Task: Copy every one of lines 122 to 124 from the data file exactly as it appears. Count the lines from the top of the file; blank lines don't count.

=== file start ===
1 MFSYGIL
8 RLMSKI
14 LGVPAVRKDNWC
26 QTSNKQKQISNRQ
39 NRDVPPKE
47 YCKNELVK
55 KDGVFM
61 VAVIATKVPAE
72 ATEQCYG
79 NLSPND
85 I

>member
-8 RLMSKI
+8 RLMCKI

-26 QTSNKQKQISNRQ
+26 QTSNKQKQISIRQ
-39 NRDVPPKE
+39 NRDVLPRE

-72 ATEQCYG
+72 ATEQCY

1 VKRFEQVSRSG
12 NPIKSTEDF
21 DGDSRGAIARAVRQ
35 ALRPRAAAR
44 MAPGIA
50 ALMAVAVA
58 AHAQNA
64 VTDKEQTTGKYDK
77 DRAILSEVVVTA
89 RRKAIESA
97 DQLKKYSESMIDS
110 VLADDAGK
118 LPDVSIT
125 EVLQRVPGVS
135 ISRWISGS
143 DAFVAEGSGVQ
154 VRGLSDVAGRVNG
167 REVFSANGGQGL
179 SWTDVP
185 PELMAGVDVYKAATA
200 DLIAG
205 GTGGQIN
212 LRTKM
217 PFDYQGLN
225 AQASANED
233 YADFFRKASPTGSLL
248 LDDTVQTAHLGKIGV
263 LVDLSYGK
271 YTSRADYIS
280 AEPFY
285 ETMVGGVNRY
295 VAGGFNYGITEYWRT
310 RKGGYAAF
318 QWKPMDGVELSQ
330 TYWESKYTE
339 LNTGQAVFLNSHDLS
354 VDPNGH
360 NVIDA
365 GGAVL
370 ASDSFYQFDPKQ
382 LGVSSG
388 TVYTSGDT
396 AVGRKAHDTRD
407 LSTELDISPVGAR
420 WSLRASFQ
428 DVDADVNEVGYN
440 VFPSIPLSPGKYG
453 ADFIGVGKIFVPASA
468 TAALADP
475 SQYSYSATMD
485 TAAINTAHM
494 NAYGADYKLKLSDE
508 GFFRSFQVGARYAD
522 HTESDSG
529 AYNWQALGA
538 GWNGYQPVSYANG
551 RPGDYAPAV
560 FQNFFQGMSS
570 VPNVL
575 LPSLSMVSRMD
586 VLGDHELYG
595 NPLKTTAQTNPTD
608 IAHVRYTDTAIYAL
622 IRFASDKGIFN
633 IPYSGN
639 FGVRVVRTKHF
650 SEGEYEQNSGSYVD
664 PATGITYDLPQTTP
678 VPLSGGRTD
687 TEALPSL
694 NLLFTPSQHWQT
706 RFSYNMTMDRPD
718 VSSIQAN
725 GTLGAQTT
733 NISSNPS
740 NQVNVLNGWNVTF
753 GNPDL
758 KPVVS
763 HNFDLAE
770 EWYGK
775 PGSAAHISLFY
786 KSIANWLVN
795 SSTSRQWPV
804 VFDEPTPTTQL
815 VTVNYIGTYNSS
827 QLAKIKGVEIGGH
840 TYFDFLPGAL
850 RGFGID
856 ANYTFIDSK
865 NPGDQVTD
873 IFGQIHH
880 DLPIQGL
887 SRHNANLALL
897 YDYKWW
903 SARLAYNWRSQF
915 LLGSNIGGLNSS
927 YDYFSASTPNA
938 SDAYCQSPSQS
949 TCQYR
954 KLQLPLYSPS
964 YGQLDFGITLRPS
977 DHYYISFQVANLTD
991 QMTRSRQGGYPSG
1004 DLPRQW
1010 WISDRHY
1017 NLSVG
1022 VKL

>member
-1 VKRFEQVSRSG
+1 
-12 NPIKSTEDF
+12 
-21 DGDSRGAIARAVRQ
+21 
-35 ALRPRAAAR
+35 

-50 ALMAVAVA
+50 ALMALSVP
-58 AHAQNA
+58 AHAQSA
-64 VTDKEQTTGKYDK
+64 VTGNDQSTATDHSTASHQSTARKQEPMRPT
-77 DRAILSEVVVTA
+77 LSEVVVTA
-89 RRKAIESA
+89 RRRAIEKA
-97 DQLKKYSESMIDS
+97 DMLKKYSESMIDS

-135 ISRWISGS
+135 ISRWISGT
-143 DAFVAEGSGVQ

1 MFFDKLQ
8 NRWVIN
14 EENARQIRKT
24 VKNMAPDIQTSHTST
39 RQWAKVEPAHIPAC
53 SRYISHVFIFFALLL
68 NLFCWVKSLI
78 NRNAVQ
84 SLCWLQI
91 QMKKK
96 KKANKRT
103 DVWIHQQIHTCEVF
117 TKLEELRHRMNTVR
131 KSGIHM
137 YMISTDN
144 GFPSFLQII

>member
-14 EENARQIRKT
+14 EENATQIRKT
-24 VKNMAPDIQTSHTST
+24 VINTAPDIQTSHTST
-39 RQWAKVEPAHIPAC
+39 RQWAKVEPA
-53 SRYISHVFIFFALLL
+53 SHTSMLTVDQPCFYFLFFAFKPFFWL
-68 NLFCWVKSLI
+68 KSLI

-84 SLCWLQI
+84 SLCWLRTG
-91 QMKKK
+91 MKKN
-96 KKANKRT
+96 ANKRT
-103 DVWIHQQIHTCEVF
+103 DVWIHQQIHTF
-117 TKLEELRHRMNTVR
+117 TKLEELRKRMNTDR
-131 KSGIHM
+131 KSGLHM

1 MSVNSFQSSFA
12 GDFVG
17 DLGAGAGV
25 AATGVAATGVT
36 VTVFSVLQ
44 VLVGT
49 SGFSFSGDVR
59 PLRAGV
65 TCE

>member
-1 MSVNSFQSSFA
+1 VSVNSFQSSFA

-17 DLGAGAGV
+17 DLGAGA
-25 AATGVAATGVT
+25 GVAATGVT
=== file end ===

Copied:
977 DHYYISFQVANLTD
991 QMTRSRQGGYPSG
1004 DLPRQW